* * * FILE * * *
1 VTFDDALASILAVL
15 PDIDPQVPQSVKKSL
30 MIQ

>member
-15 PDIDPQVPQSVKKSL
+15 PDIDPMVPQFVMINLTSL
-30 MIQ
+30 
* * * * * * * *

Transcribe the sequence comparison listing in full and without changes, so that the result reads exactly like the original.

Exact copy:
1 VTFDDALASILAVL
15 PDIDPQVPQSVKKSL
30 MIQ

>member
-15 PDIDPQVPQSVKKSL
+15 PDIDPMVPQFVMINLTSL
-30 MIQ
+30 